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Last week I facilitated a workshop on the Happy Healthy Nonprofit: Linking Nonprofit High Performance to Wellbeing in Santa Cruz hosted by the Community Foundation of Santa Cruz County.
Part of the workshop included an assessment and reflection about the causes of stress in the nonprofit workplace. I had participants use an online polling app to type in their answers and the combined responses generate a word cloud. The word “Perfectionism” was the most frequent response. It made me wonder how much workplace stress is self-inflicted.
Don’t get me wrong. There are many external circumstances that cause lots of workplace stress in nonprofits – lack of resources, difficult circumstances of people the nonprofit serves, demanding boards and leaders, and so on. But, some of our stress is self-generated. One way to reduce some stress is to find ways to turn that around.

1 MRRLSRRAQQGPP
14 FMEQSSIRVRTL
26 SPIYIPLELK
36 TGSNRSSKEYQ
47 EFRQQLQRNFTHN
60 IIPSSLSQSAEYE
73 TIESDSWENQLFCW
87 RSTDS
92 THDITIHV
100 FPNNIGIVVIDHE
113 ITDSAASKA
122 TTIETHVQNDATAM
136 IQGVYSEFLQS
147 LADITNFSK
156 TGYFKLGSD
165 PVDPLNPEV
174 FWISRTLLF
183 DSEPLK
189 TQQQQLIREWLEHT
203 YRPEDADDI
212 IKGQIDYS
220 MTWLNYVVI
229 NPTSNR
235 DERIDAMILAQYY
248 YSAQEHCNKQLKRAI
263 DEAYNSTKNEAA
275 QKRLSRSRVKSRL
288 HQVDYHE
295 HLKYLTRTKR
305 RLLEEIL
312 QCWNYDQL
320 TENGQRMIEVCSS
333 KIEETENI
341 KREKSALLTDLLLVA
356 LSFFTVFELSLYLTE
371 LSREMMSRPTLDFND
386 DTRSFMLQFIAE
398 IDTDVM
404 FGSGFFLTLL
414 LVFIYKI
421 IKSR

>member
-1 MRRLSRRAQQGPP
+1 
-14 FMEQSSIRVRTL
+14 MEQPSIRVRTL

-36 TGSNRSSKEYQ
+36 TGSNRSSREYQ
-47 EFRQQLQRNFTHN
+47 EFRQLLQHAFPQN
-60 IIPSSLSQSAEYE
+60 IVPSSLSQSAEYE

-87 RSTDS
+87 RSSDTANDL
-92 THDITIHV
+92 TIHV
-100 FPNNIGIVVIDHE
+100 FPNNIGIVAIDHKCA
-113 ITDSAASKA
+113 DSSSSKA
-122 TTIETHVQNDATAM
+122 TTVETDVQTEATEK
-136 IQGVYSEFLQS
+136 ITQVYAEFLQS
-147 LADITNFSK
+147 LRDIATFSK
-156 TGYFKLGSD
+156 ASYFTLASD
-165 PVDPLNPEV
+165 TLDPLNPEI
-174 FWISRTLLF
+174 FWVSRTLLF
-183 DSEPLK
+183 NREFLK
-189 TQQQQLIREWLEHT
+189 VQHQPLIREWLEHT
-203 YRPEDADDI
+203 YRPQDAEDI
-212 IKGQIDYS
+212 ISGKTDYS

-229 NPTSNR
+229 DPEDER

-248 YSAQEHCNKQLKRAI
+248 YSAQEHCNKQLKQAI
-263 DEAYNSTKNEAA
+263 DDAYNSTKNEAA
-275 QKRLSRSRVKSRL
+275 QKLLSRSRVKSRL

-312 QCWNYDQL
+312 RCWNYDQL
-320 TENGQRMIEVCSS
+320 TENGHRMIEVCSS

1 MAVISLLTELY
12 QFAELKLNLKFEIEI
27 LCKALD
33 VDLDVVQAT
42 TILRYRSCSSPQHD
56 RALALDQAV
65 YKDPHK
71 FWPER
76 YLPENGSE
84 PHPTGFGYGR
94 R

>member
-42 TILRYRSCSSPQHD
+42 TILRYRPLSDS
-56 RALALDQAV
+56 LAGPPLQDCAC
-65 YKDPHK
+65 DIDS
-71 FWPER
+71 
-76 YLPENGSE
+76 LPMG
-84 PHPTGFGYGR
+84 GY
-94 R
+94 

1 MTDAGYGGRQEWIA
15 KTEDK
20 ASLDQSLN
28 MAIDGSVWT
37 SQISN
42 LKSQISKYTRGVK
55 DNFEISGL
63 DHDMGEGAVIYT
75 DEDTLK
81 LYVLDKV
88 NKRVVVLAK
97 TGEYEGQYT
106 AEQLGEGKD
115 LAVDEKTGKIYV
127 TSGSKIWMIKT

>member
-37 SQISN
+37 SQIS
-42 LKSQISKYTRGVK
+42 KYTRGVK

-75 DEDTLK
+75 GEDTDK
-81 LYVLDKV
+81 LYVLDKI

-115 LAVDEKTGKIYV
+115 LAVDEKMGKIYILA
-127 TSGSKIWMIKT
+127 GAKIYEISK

Perfectionism is an internal mindset where we tell ourselves that bad things in the world will happen if our campaign, program or whatever is not perfect from the beginning , delivered with 500% and on a self-determined, but unrealistic deadline.
Perfectionism is the enemy of learning and ultimately of getting improved impact. It also makes work life really stressful.
If we can take a look at our own inner perfectionism and how it permeates our work life, it might help us reduce some stress. If we don’t understand this, then all we do is try to design the perfect program or campaign, one that is way too complex and takes many months to complete. Or we look at every task on our daily to do list as having to be done perfectly and comprehensively. That is exhausting.